Gender Differences in Support for the Use of Military Force in Cross-National Perspective: The War System, Modernization, and the Universal Logics of Military Action

18 Pages Posted: 2 Feb 2015

Date Written: October 2, 2007

Abstract

There is ample evidence from the US context that women, although hardly pacifist, are less supportive of the use of military force than are men. However, the evidence is largely restricted to one conflict episode (the first Gulf War), and there is almost no cross-national evidence that would allow us to evaluate important hypotheses (especially concerning the universality of gender differences). In this paper, I aim to close this gap in the evidence. The most important finding is this: Gender differences vary substantially across societies and within a number of international conflicts. The data therefore cast doubt on any theory that would predict constant gender differences, most importantly any biological explanation, but also the version of Goldstein’s hypothesis that relates universally gendered war socialization to the pervasiveness of the “war system”.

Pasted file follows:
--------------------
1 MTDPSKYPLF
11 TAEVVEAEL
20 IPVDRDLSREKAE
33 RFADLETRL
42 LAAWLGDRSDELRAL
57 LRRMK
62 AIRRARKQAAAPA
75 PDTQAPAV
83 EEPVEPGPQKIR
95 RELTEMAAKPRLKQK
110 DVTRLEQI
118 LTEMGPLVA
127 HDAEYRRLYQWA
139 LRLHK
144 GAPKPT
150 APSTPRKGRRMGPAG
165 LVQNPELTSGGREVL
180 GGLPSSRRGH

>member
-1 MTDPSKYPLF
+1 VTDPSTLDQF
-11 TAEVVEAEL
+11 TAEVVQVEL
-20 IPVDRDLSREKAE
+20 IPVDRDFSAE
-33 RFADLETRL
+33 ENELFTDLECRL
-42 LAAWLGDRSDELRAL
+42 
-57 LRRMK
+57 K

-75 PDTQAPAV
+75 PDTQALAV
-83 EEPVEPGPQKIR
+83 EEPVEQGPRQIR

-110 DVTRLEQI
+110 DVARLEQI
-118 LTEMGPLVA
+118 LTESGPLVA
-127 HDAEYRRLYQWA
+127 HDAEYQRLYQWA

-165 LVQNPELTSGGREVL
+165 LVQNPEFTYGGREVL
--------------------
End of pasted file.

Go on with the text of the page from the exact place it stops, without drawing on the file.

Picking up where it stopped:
Keywords: gender, war, public opinion, national security

Suggested Citation

Eichenberg, Richard C., Gender Differences in Support for the Use of Military Force in Cross-National Perspective: The War System, Modernization, and the Universal Logics of Military Action (October 2, 2007). Available at SSRN: https://ssrn.com/abstract=2558609 or http://dx.doi.org/10.2139/ssrn.2558609

Richard C. Eichenberg (Contact Author)

Tufts University ( email )

Medford, MA 02155
United States

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